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Government-University-Industry Research Roundtable (US); National Academy of Sciences (US); National Academy of Engineering (US); Institute of Medicine (US); Fox MA, editor. Pan-Organizational Summit on the US Science and Engineering Workforce: Meeting Summary. Washington (DC): National Academies Press (US); 2003.

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Pan-Organizational Summit on the US Science and Engineering Workforce: Meeting Summary.

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WEPAN Position Statement


Jan Rinehart, President, Susan Staffin Metz, Immediate Past President, Sherry Woods, President-Elect, Women in Engineering Programs and Advocates Network (WEPAN)


WEPAN is a not-for-profit, 501(c)(3) organization founded in 1990. WEPAN is dedicated to catalyzing change to enhance the success of women of all ethnicities in the engineering profession.


Demographic trends indicate that by the year 2005, women will represent 62 percent of new entrants into the United States' labor force, and underrepresented minorities will represent 51 percent (Judy and D'Amico, 1997). In addition, employment opportunities for science, mathematics, engineering, and technology (SMET) jobs during 1998-2008 are expected to increase by about 51 percent or about 1.9 million jobs. It is WEPAN's position that policies must recognize these demographic shifts and must address systemic changes to meet the national need for engineers. Without addressing the lack of women studying engineering and the underrepresentation of women in the engineering workforce, the gap between the national need and the supply of engineers will not change. In essence, we put the nation at risk.

A principal effect of these population changes based upon recent trends and projections for coming decades, is that engineering's traditional talent pool of Caucasian men is rapidly becoming insufficient to meet future demands in both industry and academia. It is therefore imperative that greater emphasis be placed upon preparing the women and minorities who will be a majority of the available workforce to enter these fields—and whose representation within engineering has grown steadily, if slowly, in recent decades.

Women remain severely underrepresented at all levels in the U.S.: representing 9 percent of the engineering workforce; 20.5 percent of baccalaureate degree recipients, 22 percent of master's degree recipients, and 14.7 percent of doctoral degree recipients (Engineering Workforce Commission of the American Association of Engineering Societies, Inc., Engineering and Technology Degrees 2001).

The response by policymakers must, therefore, be viewed as a national priority. Policies must go beyond simple encouragement, which thus far has proven inadequate in bringing women to the engineering classrooms, laboratories, and workforce. Beyond numbers, women represent a vital source of intellectual talent that can no longer go untapped.


WEPAN recommends the adoption of national, state, and local policies that serve significantly to enhance science and mathematics education at all grade levels, while aggressively implementing initiatives that will increase enrollment and retention of women in engineering at the college level. We need to increase the public awareness of the role and mission of engineers so that “being an engineer” means something tangible to the general public. To encourage girls and women to consider and pursue careers in engineering, WEPAN believes that policies must address two broad areas:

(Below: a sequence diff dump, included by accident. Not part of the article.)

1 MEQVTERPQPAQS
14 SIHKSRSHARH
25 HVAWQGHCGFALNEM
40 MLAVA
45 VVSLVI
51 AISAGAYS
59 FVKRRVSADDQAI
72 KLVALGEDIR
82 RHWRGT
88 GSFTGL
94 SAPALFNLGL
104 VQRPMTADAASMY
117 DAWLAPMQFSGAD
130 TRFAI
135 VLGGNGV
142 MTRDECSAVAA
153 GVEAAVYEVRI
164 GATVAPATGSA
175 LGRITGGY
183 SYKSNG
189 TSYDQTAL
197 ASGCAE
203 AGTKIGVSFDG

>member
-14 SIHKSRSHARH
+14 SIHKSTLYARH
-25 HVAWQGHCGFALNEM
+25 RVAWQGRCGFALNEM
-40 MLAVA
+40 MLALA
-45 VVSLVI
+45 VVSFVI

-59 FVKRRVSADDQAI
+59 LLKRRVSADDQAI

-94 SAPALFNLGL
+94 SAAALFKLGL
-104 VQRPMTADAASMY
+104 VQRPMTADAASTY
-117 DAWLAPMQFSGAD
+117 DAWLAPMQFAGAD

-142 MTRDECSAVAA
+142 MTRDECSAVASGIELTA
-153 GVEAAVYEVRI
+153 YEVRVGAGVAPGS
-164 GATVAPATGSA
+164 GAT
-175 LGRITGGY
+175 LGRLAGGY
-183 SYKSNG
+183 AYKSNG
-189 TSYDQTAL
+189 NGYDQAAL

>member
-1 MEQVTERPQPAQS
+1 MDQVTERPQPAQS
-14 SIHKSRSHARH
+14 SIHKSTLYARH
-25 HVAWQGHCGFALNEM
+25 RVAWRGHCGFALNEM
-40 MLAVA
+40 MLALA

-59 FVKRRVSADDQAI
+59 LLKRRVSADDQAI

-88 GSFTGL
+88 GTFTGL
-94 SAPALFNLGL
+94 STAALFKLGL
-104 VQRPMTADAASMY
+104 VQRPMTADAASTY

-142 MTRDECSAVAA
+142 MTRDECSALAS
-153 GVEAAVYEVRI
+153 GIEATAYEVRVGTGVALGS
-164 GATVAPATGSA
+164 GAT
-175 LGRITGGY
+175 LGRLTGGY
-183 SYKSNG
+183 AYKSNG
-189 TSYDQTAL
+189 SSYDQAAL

• The popular understanding of what engineering is, who engineers are, and how they contribute to society
  • The “culture” in which engineering is taught at the university level.


Only 8 percent of all students taking the SAT intend to major in engineering. Of this group, 19 percent are girls of all races and ethnicities. Girls are taking the necessary math and science classes in secondary school to major in engineering. Over 40 percent of high school physics and calculus students are girls (NSF, 1999; American College Testing, 1998). Girls are prepared for engineering majors. They are just not interested. Engineering is currently failing to interest students, male or female, in becoming engaged in the profession. This general lack of interest may be attributed to a lack of awareness. In a 1998 Harris poll, 61 percent of Americans described themselves as “not very well informed” or “not at all informed” about engineering and engineers. Among women, the percentage increased to 78 percent; among college graduates, 53 percent.

Addressing problems of how engineers and engineering are understood and perceived could be addressed, at least partly, through simple interaction (by students and their teachers alike) with representatives from within the field. Another avenue is reaching out to media- and tech-savvy youth of the early 21st century in ways they can understand. Depictions of science, engineering, and technology in movies and television are more present than ever before in medical and crime shows. September 11, 2001, has been accompanied by heightened visibility and increased public discussion and debate, both of which create opportunities for expanded understanding of the role of science and engineering in our daily lives. Educators and practitioners should capitalize on these opportunities that are relevant to young people.

Programs that supplement the science and math curricula in lower grades, provide mentoring at all levels, enlighten students about the importance of science and technology to society, and educate students about the broad range of career opportunities in engineering, need to continue to increase the representation of women in engineering. However, outreach alone is not sufficient to effect meaningful change. After-school programs or summer camps, while a valuable component, are not going to increase participation in numbers adequate to address the problem on a national scale.

What is called for, instead, is a systemic shift toward engagement with teachers, schools, and entire school systems. Educators from kindergarten through graduate school must join with professional engineers in developing an innovative approach that is dynamic, systemic, and synergistic. For example, Massachusetts has taken the lead by incorporating engineering principles as part of the state's educational standards, a first in the U.S. Texas has also taken a step in this direction by accepting an engineering-based course as a science credit at the high school level.


Addressing issues of the engineering “culture” in the university environment is imperative to ensure the long-term success of women who enter the field. The difficulties women students experience in attempting to retain their intrinsic interest in science and engineering in environments that undercut their confidence, motivation, and sense of belonging in the field, pose formidable obstacles to their completion of academic training and/or satisfactory performance in engineering careers.